The recording of “A Drum Is A Woman” would become a major activity for Ellington in September 1956 but the month started by Ellington winding up his engagement at Blue Note in Chicago.

Then he went on the road again. His immediate whereabouts after Chicago are not known but on September 10 he started a week-long engagement at the Colonial Tavern in Toronto, Ontario, Canada. The club was one of the most famous jazz venues in Canada at the time.


Before arriving in New York City in the early morning of September 17, the Ellington orchestra played at the Town Casino in Buffalo, New York on September 16. A recording of a broadcast from the club exists.

The recording session for “A Drum Is A Woman” was supposed to start in the mid-afternoon but apparently it took some time before everybody was in place in the studio – Ellington included.

According to Irving Townsend, the band members arrived one by one but once everybody was in place they “began to complain loudly about wasting all night just sitting around. At that moment Ellington walked into the room, stopping to kiss his female visitors, chatting with everybody as he worked his way slowly toward the piano. Then, with a bow toward the control room, he asked, “Am I late? Oh, dear. What time is it anyway?”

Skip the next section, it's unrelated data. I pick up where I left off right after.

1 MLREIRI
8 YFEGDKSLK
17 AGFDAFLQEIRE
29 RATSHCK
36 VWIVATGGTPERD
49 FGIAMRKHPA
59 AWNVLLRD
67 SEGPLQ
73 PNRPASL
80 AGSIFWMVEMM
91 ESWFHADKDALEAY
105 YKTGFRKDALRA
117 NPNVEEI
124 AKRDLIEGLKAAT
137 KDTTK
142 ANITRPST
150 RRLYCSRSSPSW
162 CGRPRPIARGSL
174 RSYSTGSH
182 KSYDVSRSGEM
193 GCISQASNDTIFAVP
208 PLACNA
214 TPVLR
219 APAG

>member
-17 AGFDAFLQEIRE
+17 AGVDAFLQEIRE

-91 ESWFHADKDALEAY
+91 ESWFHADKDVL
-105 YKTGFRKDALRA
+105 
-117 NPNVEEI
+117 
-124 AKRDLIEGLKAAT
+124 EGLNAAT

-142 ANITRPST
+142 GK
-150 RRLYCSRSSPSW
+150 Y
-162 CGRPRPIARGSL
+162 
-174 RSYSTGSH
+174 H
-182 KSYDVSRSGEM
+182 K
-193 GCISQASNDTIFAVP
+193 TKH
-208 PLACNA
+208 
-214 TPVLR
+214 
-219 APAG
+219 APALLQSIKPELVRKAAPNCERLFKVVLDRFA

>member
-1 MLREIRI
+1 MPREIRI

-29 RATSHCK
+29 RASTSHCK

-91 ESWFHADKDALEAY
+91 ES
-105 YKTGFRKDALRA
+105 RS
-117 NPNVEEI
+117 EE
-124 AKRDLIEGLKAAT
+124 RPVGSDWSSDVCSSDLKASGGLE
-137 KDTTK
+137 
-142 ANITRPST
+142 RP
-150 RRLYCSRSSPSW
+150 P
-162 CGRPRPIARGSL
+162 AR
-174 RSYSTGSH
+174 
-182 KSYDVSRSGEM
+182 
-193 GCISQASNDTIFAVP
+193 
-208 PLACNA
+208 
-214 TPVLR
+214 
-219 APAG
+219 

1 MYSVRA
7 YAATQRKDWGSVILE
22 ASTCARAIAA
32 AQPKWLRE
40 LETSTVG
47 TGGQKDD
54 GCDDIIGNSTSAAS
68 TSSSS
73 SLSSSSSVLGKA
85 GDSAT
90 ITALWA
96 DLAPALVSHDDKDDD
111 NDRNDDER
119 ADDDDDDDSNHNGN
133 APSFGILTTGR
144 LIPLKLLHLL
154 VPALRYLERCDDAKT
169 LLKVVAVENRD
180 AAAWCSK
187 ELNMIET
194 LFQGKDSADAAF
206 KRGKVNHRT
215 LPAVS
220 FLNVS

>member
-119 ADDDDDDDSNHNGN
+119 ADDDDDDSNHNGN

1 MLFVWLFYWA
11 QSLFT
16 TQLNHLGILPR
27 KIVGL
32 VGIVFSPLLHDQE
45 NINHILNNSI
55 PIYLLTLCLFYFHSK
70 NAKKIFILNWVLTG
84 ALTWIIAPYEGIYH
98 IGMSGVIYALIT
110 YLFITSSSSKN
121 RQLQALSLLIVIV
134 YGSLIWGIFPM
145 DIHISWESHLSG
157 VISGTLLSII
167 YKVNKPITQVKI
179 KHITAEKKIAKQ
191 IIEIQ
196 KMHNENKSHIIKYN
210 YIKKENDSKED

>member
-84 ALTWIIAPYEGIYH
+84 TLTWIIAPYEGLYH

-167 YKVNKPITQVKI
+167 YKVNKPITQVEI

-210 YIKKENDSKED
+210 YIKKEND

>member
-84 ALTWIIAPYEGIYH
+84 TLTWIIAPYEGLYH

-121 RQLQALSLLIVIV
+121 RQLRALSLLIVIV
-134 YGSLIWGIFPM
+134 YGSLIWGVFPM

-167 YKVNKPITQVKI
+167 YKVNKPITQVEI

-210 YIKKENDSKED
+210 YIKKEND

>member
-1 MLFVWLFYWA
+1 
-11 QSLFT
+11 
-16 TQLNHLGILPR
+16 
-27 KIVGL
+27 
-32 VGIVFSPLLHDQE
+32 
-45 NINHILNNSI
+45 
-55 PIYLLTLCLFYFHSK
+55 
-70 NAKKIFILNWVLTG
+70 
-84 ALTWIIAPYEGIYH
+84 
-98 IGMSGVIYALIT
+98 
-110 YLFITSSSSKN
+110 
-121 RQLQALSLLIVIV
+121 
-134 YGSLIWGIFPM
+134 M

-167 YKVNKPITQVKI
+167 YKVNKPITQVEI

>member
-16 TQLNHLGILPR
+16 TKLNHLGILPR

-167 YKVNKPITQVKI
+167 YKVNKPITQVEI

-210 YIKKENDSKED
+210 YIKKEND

Carribee Joe, Congo Square, A Drum Is A Woman and Rumbop was recorded.

The following day Ellington and the band started a week-long engagement at the Red Hill Inn in Pennsauken, New Jersey – another well-known jazz venue in the 50s and early 60s.


MBS made a remote broadcast from the club for its “Bandstand U.S.A.” program during Ellington’s appearance there.

Having ended the engagement at Red Hill Inn on September 24, Ellington and the members of the orchestra rushed back for another recording session of “A Drum Is A Woman”. It started just before midnight on September 24 and run all night of September 25th into the wee hours of the morning.

One or more takes of Rhythm Pum Te Dum, Caribee Joe, What Else Can You Do With A Drum, A Drum Is A Woman, Hey Buddy Bolden, Congo Square (Matumbe), Madam Zajj were recorded during this long session.

After a two day break, which included a performance at the Sports Arena at Fort Dix, New Jersey, Ellington and the orchestra was back in the Columbia recording studio for another “A Drum Is A Woman” session. This time New Orleans (Sunrise Act 1), New Orleans (Sunrise Act 2), New Orleans (Parade), Rhumbop, Hey Buddy Bolden, Zajj’s Dream (Carribee Interlude), The Greatest Thing There Is, Congo Square and A Drum Is A Woman were recorded.

The recording session more or less ended the month for Ellington. If there were other engagements in the last couple of days of the months, they are not known.

This post has been written using information from and – two absolutely invaluable sources of information on Ellington’s whereabouts and activities.











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